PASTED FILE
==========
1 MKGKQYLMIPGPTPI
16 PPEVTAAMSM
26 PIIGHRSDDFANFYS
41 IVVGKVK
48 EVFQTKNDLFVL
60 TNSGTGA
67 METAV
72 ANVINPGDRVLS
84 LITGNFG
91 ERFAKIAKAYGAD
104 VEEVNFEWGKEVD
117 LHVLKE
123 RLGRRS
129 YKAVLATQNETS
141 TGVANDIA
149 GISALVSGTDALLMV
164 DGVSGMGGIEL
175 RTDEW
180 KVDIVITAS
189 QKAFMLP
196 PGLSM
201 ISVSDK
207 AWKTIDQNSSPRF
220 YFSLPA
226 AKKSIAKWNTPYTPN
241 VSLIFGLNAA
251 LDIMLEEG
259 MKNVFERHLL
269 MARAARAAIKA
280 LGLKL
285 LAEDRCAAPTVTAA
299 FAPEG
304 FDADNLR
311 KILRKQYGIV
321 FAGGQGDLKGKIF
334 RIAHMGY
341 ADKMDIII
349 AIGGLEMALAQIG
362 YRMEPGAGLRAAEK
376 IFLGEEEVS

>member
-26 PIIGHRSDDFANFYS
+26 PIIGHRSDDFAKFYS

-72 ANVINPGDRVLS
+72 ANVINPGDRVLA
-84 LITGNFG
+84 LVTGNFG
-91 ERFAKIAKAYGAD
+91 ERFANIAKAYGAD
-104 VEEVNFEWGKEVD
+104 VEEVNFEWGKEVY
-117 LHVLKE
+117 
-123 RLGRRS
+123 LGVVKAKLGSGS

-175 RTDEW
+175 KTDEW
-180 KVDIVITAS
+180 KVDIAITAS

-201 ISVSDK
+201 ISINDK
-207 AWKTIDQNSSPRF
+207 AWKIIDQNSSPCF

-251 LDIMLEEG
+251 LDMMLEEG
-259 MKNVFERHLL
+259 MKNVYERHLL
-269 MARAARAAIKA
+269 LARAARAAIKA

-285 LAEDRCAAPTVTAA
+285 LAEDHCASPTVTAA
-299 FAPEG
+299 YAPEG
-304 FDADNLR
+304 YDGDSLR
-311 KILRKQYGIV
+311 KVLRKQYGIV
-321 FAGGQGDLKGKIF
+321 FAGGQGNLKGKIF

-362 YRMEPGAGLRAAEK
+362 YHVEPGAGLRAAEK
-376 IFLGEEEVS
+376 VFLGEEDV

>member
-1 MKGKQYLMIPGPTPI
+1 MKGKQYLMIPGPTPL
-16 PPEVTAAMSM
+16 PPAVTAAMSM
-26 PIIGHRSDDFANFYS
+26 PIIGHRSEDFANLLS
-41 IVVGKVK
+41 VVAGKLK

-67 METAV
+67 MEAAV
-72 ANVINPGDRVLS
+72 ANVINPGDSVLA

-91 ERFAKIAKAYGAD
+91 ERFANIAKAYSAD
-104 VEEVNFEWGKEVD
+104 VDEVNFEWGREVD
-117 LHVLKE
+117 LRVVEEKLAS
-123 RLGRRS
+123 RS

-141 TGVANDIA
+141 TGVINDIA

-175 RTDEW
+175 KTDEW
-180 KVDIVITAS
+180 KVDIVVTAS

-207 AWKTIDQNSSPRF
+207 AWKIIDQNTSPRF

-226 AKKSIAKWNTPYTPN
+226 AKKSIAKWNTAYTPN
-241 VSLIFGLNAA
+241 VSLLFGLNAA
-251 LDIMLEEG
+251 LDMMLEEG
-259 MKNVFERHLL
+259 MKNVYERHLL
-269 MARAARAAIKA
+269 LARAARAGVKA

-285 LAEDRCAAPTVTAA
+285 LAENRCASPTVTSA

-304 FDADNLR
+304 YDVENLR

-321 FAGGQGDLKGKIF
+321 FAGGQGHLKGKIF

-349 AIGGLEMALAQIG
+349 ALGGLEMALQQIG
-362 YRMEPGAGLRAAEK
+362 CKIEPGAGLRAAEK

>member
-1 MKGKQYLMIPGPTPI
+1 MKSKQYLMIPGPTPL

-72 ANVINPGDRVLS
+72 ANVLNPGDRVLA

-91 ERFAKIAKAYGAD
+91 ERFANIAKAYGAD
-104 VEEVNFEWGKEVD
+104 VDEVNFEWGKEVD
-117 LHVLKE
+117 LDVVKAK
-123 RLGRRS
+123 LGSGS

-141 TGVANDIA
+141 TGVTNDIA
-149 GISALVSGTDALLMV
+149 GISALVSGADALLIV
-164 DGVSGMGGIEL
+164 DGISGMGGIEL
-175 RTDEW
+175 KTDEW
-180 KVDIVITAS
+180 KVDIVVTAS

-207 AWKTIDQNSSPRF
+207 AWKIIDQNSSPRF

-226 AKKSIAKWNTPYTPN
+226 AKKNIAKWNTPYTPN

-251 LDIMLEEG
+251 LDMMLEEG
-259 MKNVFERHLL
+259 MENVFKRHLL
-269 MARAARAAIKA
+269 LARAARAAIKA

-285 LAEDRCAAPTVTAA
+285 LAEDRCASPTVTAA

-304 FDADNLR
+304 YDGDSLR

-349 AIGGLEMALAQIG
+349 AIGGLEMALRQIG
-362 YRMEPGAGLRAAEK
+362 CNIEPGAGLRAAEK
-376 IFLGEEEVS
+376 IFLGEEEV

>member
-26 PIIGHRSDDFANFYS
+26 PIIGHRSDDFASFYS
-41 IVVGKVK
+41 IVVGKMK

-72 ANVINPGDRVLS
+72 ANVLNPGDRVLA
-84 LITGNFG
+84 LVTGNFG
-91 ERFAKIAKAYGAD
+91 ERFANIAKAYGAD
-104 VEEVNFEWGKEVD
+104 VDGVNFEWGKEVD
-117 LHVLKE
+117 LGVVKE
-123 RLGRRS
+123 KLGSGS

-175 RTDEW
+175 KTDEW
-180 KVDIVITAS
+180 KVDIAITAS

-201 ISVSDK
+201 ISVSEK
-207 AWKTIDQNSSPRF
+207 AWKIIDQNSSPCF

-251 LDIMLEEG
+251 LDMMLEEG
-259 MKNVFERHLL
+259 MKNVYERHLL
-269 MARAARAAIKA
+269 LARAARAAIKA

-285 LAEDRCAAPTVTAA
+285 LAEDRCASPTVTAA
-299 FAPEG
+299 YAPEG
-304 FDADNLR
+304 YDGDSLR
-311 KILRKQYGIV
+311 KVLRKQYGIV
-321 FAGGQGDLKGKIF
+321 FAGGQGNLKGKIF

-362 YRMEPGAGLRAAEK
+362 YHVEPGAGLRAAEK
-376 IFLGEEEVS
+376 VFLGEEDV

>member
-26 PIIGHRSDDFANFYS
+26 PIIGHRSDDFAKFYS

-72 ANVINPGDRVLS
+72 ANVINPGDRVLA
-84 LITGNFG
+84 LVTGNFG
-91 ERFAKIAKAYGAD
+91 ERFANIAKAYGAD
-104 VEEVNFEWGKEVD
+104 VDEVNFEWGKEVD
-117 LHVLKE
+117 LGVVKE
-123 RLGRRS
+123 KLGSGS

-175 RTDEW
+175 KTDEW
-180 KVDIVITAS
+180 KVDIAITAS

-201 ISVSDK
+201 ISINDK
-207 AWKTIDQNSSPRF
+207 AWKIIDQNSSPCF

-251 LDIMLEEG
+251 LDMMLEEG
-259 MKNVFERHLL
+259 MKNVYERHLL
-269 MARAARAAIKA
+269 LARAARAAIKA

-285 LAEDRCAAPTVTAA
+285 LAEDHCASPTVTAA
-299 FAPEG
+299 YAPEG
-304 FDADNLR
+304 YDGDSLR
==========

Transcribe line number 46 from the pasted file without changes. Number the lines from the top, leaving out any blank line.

-84 LITGNFG